Pusha T Talks Collaborating with Future for “Pain,” Untitled Debut Album and Ric Flair
You have on an affinity for the wrestler Ric Flair. Was he a childhood hero of yours?
Actually he wasn’t. I was watching wrestling a lot growing up as a child right so, NWA (National Wrestling Alliance) one of the major stops was Norfolk, VA. WWF didn’t really do Norfolk as much as NWA did. So, I was into the Dusty Rhodes, Road Warriors and the Four Horsemen. I was a Dusty Rhodes fan more. My dad would take me to these matches and he’d be like, “Why you like him?” I would be like, What you mean that’s Dusty Rhodes. My dad would be like, if gonna like somebody you need to like Flair. “Why aren’t you into this [guy]?” So I was like, Aight dad I’m not into him [Rhodes] no more. He’s telling me what to be into and that was it. From there it was Flair, bang. Four Horsemen, bang.
So it started from there.
Flair was a showman. Just comparing him to rap and people in rap, Flair was rocking out Gators like they would. Gators, Rollies, jets-listen he was on it.
You’re celebrating a couple anniversaries this year. Lord Willin’ turns 10 and Play Cloths turns four years. Do you often keep track of these celebratory moments or does it just hit you when someone else mentions it?
It’s like a rude awakening. A lot of things move so fast in this game and we lose track of time a lot of times. With losing track of times it takes for something like a Lord Willin’ to hit its 10 year anniversary for people to make a big deal out of it for you to even digest that it’s been that long.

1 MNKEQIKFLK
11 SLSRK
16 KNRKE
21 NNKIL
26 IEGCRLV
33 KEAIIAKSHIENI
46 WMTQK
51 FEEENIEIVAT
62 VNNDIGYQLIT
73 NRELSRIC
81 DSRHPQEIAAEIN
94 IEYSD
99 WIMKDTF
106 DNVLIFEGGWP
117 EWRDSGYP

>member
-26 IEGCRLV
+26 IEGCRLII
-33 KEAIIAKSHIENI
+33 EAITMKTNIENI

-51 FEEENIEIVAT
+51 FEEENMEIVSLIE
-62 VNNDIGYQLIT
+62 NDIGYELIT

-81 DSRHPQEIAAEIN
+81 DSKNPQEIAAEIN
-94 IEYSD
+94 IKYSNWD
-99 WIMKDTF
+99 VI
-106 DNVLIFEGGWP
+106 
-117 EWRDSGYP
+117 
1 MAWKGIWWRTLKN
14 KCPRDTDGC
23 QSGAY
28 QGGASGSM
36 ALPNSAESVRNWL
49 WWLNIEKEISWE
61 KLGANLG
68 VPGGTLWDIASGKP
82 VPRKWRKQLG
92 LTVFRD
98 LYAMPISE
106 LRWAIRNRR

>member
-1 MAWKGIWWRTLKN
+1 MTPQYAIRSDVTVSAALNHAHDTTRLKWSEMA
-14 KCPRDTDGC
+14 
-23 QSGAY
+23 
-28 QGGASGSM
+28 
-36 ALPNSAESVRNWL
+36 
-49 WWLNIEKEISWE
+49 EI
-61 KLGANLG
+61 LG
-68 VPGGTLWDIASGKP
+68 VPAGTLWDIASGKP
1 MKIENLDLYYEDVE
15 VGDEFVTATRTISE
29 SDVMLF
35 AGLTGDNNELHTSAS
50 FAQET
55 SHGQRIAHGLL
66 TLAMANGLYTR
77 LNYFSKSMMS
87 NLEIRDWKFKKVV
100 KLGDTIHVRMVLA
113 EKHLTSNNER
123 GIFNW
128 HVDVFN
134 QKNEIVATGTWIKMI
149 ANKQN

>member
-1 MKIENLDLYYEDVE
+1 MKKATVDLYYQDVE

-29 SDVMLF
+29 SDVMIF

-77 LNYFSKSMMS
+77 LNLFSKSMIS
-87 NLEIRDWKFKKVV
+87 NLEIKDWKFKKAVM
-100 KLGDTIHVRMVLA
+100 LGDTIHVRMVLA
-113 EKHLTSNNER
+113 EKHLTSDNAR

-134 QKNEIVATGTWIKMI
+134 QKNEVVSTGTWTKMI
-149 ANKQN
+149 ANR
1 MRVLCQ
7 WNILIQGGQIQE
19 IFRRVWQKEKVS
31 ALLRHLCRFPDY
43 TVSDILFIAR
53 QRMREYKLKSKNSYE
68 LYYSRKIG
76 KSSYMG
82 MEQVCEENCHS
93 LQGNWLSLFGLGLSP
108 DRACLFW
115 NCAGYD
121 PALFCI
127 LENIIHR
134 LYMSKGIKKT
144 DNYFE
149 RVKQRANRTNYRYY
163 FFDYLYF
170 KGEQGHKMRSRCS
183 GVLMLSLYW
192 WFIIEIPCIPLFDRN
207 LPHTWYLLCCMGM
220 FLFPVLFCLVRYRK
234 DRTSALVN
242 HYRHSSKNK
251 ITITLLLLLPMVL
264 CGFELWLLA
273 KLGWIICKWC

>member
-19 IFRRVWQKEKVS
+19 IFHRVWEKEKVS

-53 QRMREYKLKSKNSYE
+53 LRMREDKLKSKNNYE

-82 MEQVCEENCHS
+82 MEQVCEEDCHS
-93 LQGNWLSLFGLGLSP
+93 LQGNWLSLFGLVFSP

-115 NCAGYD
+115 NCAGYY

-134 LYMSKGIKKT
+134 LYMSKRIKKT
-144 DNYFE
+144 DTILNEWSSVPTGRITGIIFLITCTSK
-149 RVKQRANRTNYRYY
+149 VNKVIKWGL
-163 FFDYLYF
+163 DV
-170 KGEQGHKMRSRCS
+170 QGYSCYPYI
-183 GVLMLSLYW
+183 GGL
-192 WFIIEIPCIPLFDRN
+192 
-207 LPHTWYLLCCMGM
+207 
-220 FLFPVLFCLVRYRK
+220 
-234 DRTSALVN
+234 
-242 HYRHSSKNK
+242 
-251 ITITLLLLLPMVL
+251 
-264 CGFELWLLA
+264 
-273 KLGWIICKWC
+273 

You and Malice hopped on Justin Timberlake’s first solo single 10 years ago too, for that “Like I Love You” record produced by The Neptunes.
Yeah for his breakout solo career. You know what’s so funny, I couldn’t get on a mixtape back then but Justin Timberlake put me on his first single. When I had the hardest street record. [Laughs].
Now you’re about to embark on your own solo career.
Yeah, it’s really just about the music now, like seriously. I done been through everything in and outside the rap game, now it’s just about my fans. I want them to be happy. I remember when I, for example, I was really into Nas coming up. I was like man, Illmatic was great but when “If I Ruled the World” came out I was so happy for his success because I felt like the guy that I championed is finally getting his recognition. That’s what I want to be and I hope I’m like that to somebody and I want to achieve it so they could feel like that.
But you’re on the right path.